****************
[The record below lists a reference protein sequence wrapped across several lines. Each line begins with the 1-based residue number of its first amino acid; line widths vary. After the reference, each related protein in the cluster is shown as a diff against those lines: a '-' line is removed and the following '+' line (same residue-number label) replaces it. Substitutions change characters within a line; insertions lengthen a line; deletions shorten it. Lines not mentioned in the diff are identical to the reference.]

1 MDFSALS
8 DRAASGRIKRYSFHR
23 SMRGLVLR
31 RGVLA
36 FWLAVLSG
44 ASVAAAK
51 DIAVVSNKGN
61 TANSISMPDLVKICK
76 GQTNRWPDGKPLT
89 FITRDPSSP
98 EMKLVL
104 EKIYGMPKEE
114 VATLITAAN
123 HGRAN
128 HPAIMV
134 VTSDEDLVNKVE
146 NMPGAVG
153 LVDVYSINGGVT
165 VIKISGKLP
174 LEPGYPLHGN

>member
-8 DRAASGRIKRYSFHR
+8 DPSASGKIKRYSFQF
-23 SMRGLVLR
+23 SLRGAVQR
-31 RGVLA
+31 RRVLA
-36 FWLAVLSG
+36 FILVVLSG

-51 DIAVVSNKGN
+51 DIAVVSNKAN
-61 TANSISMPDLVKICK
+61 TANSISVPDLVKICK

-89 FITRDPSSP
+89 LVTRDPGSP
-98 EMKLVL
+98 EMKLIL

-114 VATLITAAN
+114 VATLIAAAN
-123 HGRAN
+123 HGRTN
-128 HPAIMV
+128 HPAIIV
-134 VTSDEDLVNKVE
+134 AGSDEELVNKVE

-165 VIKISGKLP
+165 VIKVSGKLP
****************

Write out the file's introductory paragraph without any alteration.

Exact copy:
[The record below lists a reference protein sequence wrapped across several lines. Each line begins with the 1-based residue number of its first amino acid; line widths vary. After the reference, each related protein in the cluster is shown as a diff against those lines: a '-' line is removed and the following '+' line (same residue-number label) replaces it. Substitutions change characters within a line; insertions lengthen a line; deletions shorten it. Lines not mentioned in the diff are identical to the reference.]